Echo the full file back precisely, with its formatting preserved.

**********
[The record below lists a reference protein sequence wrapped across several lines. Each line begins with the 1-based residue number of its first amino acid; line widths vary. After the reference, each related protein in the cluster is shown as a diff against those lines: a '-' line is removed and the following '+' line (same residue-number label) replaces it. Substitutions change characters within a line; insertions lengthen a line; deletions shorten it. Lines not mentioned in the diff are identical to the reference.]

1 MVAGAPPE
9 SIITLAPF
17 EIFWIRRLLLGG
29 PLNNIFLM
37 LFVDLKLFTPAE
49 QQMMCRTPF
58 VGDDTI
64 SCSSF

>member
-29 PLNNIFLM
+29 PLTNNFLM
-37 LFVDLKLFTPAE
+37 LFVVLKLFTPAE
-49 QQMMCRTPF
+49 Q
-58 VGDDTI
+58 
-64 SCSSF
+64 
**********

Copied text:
[The record below lists a reference protein sequence wrapped across several lines. Each line begins with the 1-based residue number of its first amino acid; line widths vary. After the reference, each related protein in the cluster is shown as a diff against those lines: a '-' line is removed and the following '+' line (same residue-number label) replaces it. Substitutions change characters within a line; insertions lengthen a line; deletions shorten it. Lines not mentioned in the diff are identical to the reference.]

1 MVAGAPPE
9 SIITLAPF
17 EIFWIRRLLLGG
29 PLNNIFLM
37 LFVDLKLFTPAE
49 QQMMCRTPF
58 VGDDTI
64 SCSSF

>member
-29 PLNNIFLM
+29 PLTNNFLM
-37 LFVDLKLFTPAE
+37 LFVVLKLFTPAE
-49 QQMMCRTPF
+49 Q
-58 VGDDTI
+58 
-64 SCSSF
+64 